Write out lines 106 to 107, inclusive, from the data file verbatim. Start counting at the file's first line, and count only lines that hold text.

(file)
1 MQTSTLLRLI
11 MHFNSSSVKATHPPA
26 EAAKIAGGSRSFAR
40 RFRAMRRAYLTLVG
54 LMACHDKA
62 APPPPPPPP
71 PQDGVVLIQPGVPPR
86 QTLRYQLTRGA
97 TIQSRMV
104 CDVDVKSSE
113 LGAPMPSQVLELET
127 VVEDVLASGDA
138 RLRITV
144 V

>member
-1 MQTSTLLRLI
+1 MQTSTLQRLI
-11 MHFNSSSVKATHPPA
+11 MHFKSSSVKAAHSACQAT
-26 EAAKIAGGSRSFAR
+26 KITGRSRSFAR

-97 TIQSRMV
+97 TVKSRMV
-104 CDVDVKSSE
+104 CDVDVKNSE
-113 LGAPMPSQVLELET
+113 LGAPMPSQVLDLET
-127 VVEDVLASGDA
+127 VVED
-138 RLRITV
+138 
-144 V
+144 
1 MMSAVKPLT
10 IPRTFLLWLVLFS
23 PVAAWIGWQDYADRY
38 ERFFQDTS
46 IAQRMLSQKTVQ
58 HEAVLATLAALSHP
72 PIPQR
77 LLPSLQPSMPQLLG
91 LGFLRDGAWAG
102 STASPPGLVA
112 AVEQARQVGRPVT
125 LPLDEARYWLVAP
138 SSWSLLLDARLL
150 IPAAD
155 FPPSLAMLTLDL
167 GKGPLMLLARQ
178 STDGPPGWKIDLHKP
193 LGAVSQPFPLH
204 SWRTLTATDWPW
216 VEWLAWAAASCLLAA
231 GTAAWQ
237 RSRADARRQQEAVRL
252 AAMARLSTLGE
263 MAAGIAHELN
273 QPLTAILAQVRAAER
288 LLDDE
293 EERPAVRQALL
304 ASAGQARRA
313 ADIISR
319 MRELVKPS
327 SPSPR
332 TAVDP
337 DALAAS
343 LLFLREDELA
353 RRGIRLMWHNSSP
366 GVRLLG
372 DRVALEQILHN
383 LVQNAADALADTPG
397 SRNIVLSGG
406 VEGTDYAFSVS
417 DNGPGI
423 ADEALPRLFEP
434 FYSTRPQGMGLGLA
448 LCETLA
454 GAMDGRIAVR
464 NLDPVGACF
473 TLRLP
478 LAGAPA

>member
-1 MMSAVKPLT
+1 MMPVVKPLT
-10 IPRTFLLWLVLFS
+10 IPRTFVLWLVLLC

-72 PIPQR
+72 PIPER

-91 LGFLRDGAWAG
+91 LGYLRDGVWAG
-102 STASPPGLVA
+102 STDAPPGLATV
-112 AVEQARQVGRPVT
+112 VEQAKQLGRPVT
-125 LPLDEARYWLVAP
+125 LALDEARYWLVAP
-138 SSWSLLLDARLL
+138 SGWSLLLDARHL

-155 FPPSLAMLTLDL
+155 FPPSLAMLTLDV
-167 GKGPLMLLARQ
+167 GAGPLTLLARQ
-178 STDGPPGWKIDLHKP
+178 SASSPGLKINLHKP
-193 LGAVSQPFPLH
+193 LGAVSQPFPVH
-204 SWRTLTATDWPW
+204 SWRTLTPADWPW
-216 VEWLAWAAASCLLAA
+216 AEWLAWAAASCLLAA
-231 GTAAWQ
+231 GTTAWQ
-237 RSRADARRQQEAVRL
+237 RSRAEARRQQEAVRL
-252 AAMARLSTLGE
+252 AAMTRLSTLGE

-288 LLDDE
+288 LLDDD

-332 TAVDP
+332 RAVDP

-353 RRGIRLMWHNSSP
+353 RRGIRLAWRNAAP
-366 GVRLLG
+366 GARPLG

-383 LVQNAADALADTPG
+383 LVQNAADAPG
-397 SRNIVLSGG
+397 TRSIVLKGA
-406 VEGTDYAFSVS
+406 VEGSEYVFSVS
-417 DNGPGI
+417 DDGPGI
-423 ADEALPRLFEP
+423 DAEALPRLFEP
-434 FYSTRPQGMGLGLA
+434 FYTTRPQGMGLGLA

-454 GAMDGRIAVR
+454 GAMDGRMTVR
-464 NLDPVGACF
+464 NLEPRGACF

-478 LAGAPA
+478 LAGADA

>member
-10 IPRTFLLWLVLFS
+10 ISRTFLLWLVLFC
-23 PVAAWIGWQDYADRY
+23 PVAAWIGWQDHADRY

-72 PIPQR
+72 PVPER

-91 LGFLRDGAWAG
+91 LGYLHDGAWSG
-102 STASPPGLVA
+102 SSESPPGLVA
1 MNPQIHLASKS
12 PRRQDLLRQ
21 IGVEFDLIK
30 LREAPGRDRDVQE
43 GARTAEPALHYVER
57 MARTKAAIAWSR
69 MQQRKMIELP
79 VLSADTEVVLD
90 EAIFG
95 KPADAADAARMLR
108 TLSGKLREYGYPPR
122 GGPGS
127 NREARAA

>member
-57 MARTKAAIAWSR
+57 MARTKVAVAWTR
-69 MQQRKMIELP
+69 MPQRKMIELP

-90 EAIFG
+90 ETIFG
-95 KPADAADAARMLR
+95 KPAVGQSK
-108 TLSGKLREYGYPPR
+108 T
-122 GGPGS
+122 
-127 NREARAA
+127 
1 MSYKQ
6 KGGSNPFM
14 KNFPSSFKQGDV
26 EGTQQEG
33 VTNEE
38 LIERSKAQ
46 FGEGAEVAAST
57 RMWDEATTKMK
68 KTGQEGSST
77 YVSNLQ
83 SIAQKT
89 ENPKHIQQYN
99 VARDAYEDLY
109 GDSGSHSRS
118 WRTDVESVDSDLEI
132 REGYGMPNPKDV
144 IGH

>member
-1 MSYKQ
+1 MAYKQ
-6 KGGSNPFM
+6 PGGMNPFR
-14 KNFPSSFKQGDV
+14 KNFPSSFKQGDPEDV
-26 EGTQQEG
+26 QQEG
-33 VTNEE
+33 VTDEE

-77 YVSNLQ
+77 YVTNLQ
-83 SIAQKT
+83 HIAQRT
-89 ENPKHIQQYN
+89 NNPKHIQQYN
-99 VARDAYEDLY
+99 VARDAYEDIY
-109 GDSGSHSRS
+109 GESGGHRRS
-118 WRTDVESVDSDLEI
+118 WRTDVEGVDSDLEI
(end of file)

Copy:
+193 LGAVSQPFPVH
-204 SWRTLTATDWPW